The first thing to understand about panic attacks is what, exactly, causes them — and what doesn’t. What does not cause panic attacks, ever, are external factors, including being out in public, riding in an elevator, flying on a plane, public speaking, heights, snakes, spiders, driving, or any other circumstance that one might come up with.
What does cause panic attacks, and it is this and nothing else that is the cause, is thought. Thinking is the sole cause of panic attacks… and I can prove it.
Panic attacks are often associated with some sort of a trigger stimulus — being out in public for instance, or riding in an elevator. In fact panic attacks can, and do, occur in the complete absence of any trigger and within otherwise comfortable and familiar settings. This happens through the anticipation of a trigger stimulus: anticipating being out in public or anticipating riding in an elevator, or anticipating some other sort of trigger.
Anticipation in fact is thought — thought about the future. This demonstrates then that panic attacks can be caused by thought. But what about those instances when a panic attack is caused not by anticipation but by the immediate presence of a trigger stimulus? This too is a thought reaction. I’ll explain how:
An external trigger stimulus occurs, and mental activity immediately begins. The stimulus is first considered, and then quickly labeled through thought streams. The thought streams may say various things but the essential message is ‘this is bad and it is a danger to me’. This message is given the stamp of authority and validity: it is accepted as trustworthy and true.
Due to this conviction that a bad situation is at hand which represents a danger to the self, an emotional bodily response occurs — this emotional response is labeled, again through thought, as a “panic attack”. The experience of the panic attack is also thought labeled, as something bad and dangerous, and the entire cycle repeats itself.
A circle of emotional suffering.
Those cases where panic attacks seem to occur without a connection to any stimulus — where panic attacks appear to come on spontaneously — are caused by thought as well, without question. In the absence of thought there are no emotional reactions of any sort, whether the reaction is panic or something else. You can know the truth of this for yourself by carefully observing emotional reactions and listening for accompanying thought streams. These thought streams will always be there, guaranteed, and they will occur shortly before the emotional reaction happens.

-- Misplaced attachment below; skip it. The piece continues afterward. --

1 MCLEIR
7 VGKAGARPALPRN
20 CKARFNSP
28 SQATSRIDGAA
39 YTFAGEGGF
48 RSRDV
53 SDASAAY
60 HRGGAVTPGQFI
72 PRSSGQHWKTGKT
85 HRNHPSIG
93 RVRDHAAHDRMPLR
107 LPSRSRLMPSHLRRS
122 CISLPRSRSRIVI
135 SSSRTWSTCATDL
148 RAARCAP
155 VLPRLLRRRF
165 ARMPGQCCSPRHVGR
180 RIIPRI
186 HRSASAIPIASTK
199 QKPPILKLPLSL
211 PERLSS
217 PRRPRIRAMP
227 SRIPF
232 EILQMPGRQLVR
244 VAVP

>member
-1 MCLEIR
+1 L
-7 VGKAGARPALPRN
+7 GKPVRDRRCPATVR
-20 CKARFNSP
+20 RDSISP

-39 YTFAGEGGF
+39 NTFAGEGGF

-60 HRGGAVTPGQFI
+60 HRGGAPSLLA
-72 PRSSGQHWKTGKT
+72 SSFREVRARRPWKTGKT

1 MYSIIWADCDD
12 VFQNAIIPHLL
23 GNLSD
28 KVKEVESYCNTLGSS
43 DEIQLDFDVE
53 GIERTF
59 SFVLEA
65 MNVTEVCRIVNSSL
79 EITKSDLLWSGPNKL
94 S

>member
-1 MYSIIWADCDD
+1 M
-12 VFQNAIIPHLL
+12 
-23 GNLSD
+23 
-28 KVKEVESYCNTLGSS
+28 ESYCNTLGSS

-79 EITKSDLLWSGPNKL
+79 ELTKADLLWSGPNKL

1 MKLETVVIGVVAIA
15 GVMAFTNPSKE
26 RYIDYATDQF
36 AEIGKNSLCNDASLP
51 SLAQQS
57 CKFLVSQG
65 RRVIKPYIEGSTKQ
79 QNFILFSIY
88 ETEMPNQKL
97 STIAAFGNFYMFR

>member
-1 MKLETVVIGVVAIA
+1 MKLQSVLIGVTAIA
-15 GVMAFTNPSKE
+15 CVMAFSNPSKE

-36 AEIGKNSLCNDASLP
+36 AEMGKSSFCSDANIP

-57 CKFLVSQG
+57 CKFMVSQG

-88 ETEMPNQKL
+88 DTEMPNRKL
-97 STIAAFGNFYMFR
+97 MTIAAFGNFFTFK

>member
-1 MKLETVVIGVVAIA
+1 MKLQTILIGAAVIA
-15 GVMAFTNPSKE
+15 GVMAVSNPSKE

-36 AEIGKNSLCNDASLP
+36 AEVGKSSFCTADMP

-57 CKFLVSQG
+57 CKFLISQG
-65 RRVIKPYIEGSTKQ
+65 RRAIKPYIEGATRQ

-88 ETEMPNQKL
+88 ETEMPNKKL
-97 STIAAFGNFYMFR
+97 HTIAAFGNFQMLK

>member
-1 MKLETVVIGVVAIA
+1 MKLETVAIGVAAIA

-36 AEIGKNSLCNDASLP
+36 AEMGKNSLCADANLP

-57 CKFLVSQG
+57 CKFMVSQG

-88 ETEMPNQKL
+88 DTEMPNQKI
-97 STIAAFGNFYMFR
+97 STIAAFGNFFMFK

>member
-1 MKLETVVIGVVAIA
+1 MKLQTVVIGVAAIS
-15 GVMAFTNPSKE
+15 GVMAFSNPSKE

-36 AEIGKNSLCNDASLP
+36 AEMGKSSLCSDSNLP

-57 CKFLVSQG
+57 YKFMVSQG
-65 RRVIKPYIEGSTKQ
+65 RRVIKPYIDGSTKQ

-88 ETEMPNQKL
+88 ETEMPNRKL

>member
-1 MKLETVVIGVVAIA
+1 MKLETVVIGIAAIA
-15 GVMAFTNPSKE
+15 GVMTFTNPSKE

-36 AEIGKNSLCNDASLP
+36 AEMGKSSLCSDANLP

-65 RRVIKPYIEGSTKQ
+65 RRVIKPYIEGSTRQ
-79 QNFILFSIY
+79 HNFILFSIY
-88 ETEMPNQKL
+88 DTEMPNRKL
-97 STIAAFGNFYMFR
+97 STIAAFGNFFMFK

Establishing thought as the cause for panic attacks, in every case, provides some insight but it does not in itself change panic attacks. It does however show the way to a very effective response to them.
Many responses to panic attacks involve attempting to stop the panic attack in some way or another. This reaction is surely influenced by the significant discomfort panic attacks cause — they are something we want to be free of, something that we don’t “want”. The problem with this orientation is that it amounts to resistance, and resistance to an emotional response strengthens it. This is the basis for Carl Jung’s well-known, and entirely accurate, expression ‘what you resist, persists’.
The proper response then to panic attacks is to first allow them to be: let them express themselves fully and in the exact manner that they want. The second proper response to panic attacks is to neutrally observe them: observe the thoughts behind them (these thinking streams are the actual cause of the panic attack), the emotional reactions they cause, the impact they have on the body.
The effect of this allowing and observation is twofold: by not resisting the panic we do not add to its strength; and by observation we bring awareness to the panic, which will transmute its energy. Try these two strategies and see this outcome for yourself. You may have to sit with (so to speak) a panic attack for a few moments before this outcome happens, but it will ultimately happen.
I appreciate that using these strategies is not necessarily easy and will perhaps even feel counterintuitive. But many of the alternatives, such as trying to escape from panic or attempting to numb its effects through medication or some other means, will never be more than temporary fixes at best.